Maternal phenylketonuria and hyperphenylalaninemia in pregnancy: Pregnancy complications and neonatal sequelae in untreated and treated pregnancies
The American Journal of Clinical Nutrition , Volume 95 - Issue 2 p. 374- 382
Background: Untreated maternal phenylketonuria or hyperphenylalaninemia may result in nonphenylketonuric offspring with neonatal sequelae, especially intellectual disability, microcephaly, and congenital heart disease (CHD). Dietary treatment to control phenylalanine concentrations can prevent these sequelae. Objective: We aimed to present an overview of reported pregnancy complications and neonatal sequelae of maternal phenylketonuria or hyperphenylalaninemia in untreated and treated pregnancies. Design: A MEDLINE and EMBASE search was conducted for case reports and case series that assessed maternal phenylketonuria or hyperphenylalaninemia during pregnancy. Pregnancy complications (spontaneous abortion, intrauterine-fetal-death, and preterm delivery) and neonatal sequelae [small for gestational age (SGA), microcephaly, CHD, intellectual or developmental disabilities (IDDs), and facial dysmorphism (FD)] were analyzed. Fifteen unpublished pregnancies from our clinic were added. Results: We retrieved 196 pregnancies, of which 126 pregnancies were untreated and 70 pregnancies were treated. The occurrence of pregnancy complications was not significantly different between untreated and treated pregnancies. Except for SGA, all neonatal sequelae were more frequent in untreated pregnancies. Moreover, the occurrence of SGA, microcephaly, and IDDs was significantly related to the mean phenylalanine concentration in each trimester, whereas the occurrence of FD was related only to the first trimester. Conclusions: We present the largest cohort of untreated pregnant women with phenylketonuria or hyperphenylalaninemia since 1980. The results follow the general pattern reported by other researchers. We underline that the treatment of pregnant women with phenylketonuria or hyperphenylalaninemia is of great importance to prevent neonatal sequelae. We strongly recommend starting treatment before conception because we showed the deleterious effect of an increased mean first-trimester phenylalanine concentration on FD.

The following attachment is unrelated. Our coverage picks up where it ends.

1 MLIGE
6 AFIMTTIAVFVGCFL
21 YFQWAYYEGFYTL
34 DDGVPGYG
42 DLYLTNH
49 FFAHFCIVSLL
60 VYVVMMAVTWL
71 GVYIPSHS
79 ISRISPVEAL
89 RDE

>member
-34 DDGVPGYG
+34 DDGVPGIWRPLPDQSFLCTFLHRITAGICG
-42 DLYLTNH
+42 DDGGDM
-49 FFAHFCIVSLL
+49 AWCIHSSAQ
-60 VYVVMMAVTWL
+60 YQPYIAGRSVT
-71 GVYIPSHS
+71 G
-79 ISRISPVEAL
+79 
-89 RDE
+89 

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|The American Journal of Clinical Nutrition|
|Organisation||Erasmus MC: University Medical Center Rotterdam|
Prick, B.W, Hop, W.C.J, & Duvekot, J.J. (2012). Maternal phenylketonuria and hyperphenylalaninemia in pregnancy: Pregnancy complications and neonatal sequelae in untreated and treated pregnancies. The American Journal of Clinical Nutrition, 95(2), 374–382. doi:10.3945/ajcn.110.009456